Quick, convene a conference, someone is falling down on the job: “Israeli Teens Don’t Fear Another Holocaust.”
Oh, false alarm. According to the new ADL survey in question, a majority of Israeli teens do think their country is under “serious threat” of destruction.
Here’s the full press release:
Jerusalem, April 30, 2008 On the eve of Holocaust Remembrance Day and Israel’s 60th anniversary, a new survey of Israeli teenagers issued by the Anti-Defamation League (ADL) found that most do not believe another Holocaust against the Jewish people could take place. But a majority thinks Israel is under “serious threat” of destruction.
The telephone survey of 500 teenagers between the ages of 15 and 17 conducted in late March also queried their feelings about traveling to Poland to learn about the Holocaust by visiting historic sites and former Nazi concentration camps. The poll found that while the trip had a profound impact on the vast majority of teens who participated, those who opted not to go cited “a lack of finances” and “lack of interest.”
A growing number of Israeli youth – 30% – believe that “Israel is under a serious threat of destruction” compared to 24% in 2007, while 52% said they believe “Israel is under “a certain threat of destruction,” a slight decline from 59% in 2007.
On the question of whether “a second Holocaust of the Jewish people is possible or not,” 9% said there was a real possibility, compared to 6% in 2007; 30% said there was a certain possibility, and 59% said a second Holocaust was not possible.
While most teens still relate to anti-Semitism as an historic event, there was a significant increase in awareness of contemporary anti-Semitic manifestations, to include current issues such as “Iran, Arabs and terror” – 27%, compared to 9% in 2007.
“Israeli teenagers understand anti-Semitism in the context of history and not as something they might encounter in their daily lives. Yet there is a growing awareness of contemporary anti-Semitism and threats to Israel’s existence,” said Abraham H. Foxman, ADL National Director. “As the YouTube generation, they are much more aware of attacks on Jews and the Jewish State.”
The survey findings were released in Jerusalem by ADL’s Israel Office as a follow-up to a 2007 survey on Anti-Semitism Awareness Among Teenagers in Israel.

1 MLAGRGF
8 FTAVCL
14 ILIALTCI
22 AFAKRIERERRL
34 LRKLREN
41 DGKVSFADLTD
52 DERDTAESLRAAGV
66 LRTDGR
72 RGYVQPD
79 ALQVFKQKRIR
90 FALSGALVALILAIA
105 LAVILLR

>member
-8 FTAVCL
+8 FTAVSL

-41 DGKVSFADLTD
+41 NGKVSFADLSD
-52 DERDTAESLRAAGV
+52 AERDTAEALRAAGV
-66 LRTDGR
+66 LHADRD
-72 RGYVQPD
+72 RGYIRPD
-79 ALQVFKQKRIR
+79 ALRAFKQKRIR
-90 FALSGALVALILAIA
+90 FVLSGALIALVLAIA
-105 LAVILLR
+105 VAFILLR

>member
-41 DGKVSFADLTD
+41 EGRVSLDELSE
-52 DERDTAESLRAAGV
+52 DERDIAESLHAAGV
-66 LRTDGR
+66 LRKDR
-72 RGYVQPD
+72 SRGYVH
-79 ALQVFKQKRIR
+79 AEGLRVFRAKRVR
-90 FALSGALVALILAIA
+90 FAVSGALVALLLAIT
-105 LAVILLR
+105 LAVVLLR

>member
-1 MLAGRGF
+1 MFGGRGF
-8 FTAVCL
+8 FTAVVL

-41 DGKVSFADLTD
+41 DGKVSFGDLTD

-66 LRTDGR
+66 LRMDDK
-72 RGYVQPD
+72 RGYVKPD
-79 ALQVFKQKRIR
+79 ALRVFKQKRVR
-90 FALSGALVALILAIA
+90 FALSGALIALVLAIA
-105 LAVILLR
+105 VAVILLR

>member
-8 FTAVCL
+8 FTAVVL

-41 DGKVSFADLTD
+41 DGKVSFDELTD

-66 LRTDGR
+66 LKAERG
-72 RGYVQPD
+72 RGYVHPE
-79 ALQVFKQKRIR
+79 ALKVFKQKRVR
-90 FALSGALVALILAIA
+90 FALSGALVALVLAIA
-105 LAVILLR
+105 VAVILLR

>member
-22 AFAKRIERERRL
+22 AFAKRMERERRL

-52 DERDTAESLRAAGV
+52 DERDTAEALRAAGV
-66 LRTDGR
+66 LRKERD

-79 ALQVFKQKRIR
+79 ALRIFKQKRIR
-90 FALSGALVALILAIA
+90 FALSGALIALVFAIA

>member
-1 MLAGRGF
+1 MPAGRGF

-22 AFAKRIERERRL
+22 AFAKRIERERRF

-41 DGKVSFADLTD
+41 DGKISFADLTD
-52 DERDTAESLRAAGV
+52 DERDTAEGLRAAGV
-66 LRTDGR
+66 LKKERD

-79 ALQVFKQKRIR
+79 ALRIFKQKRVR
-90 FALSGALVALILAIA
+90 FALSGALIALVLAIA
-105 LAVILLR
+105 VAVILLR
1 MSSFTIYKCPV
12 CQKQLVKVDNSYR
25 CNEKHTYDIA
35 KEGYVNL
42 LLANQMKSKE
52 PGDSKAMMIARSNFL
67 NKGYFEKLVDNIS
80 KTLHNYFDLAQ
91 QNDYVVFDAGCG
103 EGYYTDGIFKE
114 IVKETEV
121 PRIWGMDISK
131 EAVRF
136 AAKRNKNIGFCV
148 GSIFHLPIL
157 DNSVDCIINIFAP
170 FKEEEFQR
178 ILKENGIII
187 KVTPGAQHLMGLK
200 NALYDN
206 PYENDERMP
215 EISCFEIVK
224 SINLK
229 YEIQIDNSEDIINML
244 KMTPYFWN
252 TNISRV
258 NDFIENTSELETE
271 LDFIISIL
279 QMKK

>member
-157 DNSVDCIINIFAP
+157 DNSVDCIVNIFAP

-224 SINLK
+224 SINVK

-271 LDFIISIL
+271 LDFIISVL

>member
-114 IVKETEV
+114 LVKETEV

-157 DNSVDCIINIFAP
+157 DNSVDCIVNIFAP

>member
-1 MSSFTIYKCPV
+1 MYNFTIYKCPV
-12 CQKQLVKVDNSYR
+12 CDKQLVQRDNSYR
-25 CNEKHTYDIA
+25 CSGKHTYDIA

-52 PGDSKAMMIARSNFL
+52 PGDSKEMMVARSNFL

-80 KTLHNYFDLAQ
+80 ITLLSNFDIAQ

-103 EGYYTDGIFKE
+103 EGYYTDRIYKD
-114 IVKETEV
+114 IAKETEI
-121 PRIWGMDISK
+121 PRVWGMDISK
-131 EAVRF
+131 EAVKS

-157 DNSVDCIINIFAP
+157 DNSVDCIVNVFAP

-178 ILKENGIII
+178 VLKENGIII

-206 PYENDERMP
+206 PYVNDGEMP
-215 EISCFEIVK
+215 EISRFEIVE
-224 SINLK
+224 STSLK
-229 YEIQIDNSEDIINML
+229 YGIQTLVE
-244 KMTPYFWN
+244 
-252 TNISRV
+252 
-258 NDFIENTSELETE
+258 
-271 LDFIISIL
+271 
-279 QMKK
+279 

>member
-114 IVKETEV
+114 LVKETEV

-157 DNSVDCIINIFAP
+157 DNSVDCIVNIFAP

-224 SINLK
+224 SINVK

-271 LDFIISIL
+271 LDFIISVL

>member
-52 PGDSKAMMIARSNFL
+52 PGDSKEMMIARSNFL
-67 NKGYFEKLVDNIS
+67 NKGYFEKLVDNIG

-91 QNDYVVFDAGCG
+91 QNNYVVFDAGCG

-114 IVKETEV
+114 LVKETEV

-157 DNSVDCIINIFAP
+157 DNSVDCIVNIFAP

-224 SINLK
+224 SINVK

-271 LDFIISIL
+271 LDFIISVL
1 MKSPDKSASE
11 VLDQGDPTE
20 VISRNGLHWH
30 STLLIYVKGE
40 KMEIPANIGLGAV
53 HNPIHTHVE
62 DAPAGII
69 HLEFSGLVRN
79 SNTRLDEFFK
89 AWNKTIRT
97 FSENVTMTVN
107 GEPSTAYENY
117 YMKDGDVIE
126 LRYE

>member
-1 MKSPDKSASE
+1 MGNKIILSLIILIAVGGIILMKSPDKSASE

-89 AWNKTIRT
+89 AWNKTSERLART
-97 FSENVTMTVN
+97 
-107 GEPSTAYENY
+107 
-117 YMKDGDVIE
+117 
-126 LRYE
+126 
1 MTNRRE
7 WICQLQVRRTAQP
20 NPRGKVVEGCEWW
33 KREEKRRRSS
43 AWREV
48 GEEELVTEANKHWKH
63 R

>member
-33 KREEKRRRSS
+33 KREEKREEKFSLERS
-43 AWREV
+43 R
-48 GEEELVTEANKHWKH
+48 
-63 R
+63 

Among the main survey findings were:
* 91% of teenagers have an awareness of global anti-Semitism.
* 69% believe that Israel should react to any cases of anti-Semitism around the world.
* Teenagers are less likely than adults to perceive foreign criticism of Israel as anti-Semitic.
* 80% have never encountered anti-Semitism. The average Israeli teen says they only have a small or reasonable amount of knowledge and tools to react in the face of anti-Semitism.
* Schools by far are the major source of awareness of anti-Semitism, but half of those polled said they should be learning more.
* Two-thirds said they plan to participate in a trip to Poland, but less than 10% actually go; More than 70% of those said that the journey strengthened their ties to the Jewish people.
* 30% said they had no awareness of acts against Jewish institutions in Israel. Of those who did, half saw them as anti-Semitic attacks, while the rest saw it as vandalism, acts to gain attention, or adjustment problems. Those who visited Poland were more likely not to see them as anti-Semitic acts.
When asked, “What comes to your mind when you hear the term ‘anti-Semitism?'” close to 50 associations were given. The most common answers included: Holocaust (32%), Nazis (26%), Germany (17%), Iran (14%), hatred of Jews (13%), infinite hatred (10%), Jews (9%), racism (8%), Hitler (8%), Arabs (7%), France (4%), and terror (2%).
The poll found that 65% of teenagers said school was their source of knowledge about anti-Semitism, down from 76% in 2007. Thirty-nine percent (39%) cited TV programs, 19% cited the Internet, 25% cited newspapers, and 11% cited parents.
Nearly half (48%) of teenagers polled said they saw criticism of Israel as being anti-Semitic, up from 43% in 2007.
When asked, “How should Israel react to manifestations of anti-Semitism?,” 24% said react only in very severe cases, 69% said react in any case, and 6% said not to react in any case. These results were consistent with the 2007 poll.
The poll found that 66% of 16 year olds and 63% of 15 year olds said they planned to participate in a journey to Poland. But when they reach the age of 17, when most trips take place, only 40% said they plan to go and only 17% actually participated.
Among 17 year olds who don’t go to Poland, 31% said it was due to finances, 17% said it was out of fear, 15% cited bad timing, 11% cited lack of interest, and 3% said it was for ideological reasons.
About the Survey
ADL commissioned Market Watch to conduct the 2008 Research Into Anti-Semitism Awareness Among Israeli Teenagers & Adults survey. Telephone interviews were conducted among 500 randomly chosen teenagers between the ages of 15-17 (inclusive) on March 27-28 2008. The survey has a margin of error of plus or minus 4.4%. A similar survey was conducted in March 2007. A parallel survey of Jewish adults was also conducted for comparison purposes.